In early modern England the legal definition of rape underwent an important revision and gradually, from crime against property, rape became a crime against the person. While reflecting the classical, medieval and biblical assumptions, the period brought about new concerns. The purpose of this article is to explore representations of rape in a variety of popular texts of the English early modern period, by focussing attention on broadside ballads, cheap pamphlets as well as accounts of trials that took place at the Old Bailey. These texts constitute valuable sources of information about people’s attitudes and beliefs and help us construct the views of rape circulating in early modern English culture.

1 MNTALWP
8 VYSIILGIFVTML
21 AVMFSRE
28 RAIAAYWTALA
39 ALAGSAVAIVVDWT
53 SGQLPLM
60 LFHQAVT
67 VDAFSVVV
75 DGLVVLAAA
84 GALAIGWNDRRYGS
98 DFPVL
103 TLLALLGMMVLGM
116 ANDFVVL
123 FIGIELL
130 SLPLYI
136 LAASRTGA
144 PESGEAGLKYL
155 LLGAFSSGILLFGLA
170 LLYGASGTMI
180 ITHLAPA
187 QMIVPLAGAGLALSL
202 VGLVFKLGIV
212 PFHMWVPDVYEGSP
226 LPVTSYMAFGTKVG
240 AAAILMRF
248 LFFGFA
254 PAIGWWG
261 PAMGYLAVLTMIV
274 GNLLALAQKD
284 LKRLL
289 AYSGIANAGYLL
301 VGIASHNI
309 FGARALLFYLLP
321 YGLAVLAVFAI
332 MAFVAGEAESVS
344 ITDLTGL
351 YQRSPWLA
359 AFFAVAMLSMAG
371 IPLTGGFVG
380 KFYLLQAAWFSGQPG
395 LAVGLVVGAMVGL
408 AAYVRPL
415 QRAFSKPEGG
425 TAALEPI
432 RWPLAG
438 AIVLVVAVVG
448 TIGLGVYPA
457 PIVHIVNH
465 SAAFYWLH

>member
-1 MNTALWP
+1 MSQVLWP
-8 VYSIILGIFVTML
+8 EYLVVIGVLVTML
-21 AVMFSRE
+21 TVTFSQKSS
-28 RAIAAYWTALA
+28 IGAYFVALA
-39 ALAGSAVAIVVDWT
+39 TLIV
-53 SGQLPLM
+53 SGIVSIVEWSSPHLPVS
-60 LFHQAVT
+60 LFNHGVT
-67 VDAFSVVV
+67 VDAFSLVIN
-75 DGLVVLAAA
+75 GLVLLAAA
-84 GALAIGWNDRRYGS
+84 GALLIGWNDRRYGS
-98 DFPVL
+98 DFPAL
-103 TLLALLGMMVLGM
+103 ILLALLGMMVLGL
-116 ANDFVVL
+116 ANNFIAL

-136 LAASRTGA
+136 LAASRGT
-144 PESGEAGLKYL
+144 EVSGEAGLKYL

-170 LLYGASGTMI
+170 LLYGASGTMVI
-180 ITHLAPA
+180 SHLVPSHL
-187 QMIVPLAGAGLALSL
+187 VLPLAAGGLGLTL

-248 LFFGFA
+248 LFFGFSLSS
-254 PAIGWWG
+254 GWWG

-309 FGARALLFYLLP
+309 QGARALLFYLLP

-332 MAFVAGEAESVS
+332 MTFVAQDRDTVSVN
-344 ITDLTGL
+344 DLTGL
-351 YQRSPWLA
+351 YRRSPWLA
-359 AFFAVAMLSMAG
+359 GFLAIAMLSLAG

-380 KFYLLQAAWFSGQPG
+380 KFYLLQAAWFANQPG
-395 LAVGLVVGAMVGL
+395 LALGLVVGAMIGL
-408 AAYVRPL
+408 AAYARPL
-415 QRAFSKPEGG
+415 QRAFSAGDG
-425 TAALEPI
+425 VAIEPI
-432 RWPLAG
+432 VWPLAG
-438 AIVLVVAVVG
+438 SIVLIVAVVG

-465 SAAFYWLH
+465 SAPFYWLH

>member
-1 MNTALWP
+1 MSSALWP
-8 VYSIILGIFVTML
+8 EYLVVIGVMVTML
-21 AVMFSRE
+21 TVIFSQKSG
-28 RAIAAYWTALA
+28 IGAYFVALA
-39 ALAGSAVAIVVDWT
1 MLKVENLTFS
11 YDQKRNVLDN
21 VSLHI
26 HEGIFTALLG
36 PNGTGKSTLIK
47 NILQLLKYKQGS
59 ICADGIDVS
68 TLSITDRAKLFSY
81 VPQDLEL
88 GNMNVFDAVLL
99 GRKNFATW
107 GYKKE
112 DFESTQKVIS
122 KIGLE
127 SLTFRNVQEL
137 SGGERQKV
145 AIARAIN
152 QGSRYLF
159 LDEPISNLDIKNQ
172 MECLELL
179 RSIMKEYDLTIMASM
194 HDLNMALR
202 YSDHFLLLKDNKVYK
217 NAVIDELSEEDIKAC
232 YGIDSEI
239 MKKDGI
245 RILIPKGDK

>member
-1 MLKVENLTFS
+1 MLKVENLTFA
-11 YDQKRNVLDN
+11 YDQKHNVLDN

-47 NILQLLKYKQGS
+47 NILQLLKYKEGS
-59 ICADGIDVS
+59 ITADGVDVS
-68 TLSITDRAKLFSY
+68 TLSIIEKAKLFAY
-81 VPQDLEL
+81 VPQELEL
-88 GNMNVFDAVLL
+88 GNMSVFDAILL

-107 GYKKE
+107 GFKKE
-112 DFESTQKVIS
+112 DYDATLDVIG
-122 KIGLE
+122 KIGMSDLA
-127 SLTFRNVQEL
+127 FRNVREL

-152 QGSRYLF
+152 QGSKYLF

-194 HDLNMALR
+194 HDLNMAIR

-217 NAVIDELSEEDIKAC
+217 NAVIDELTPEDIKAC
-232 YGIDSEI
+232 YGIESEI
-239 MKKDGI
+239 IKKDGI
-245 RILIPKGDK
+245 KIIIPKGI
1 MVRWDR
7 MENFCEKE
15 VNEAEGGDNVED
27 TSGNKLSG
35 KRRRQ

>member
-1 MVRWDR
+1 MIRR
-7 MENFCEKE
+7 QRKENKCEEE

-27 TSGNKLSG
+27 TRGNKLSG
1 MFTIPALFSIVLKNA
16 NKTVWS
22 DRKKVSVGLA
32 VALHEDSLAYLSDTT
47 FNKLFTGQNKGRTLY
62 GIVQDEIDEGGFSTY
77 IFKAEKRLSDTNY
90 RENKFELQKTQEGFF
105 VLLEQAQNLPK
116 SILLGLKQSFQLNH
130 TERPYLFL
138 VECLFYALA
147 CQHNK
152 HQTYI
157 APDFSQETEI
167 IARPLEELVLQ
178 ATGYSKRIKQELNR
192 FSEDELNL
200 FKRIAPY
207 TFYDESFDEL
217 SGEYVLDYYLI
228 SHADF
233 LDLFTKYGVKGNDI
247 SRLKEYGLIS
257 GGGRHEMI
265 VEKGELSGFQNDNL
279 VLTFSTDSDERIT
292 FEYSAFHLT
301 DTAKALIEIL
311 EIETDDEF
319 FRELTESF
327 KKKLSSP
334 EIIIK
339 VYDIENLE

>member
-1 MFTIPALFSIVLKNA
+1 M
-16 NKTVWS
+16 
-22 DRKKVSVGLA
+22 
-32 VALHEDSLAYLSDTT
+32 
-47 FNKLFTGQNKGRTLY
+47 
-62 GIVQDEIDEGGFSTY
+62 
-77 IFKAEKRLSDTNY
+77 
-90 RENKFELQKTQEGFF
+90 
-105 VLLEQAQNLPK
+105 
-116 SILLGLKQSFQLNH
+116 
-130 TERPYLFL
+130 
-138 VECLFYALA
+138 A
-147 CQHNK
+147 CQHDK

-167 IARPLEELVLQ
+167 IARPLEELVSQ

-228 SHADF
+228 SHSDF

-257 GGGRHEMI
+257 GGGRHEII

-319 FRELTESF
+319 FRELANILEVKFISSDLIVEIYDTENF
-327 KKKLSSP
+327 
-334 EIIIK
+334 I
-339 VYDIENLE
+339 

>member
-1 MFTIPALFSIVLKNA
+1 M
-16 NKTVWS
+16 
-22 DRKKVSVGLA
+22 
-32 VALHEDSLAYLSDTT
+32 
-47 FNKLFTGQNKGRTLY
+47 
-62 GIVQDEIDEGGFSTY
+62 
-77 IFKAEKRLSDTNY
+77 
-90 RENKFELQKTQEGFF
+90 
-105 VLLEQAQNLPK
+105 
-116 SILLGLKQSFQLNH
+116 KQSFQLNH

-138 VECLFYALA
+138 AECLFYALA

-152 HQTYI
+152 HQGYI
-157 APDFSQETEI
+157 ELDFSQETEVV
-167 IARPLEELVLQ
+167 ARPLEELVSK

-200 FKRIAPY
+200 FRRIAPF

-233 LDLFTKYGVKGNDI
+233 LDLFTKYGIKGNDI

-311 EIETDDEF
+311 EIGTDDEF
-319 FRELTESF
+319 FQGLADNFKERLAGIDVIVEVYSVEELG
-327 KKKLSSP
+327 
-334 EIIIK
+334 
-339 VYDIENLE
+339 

early modern English culture; popular press; proceedings of the Old Bailey; representation of rape; street literature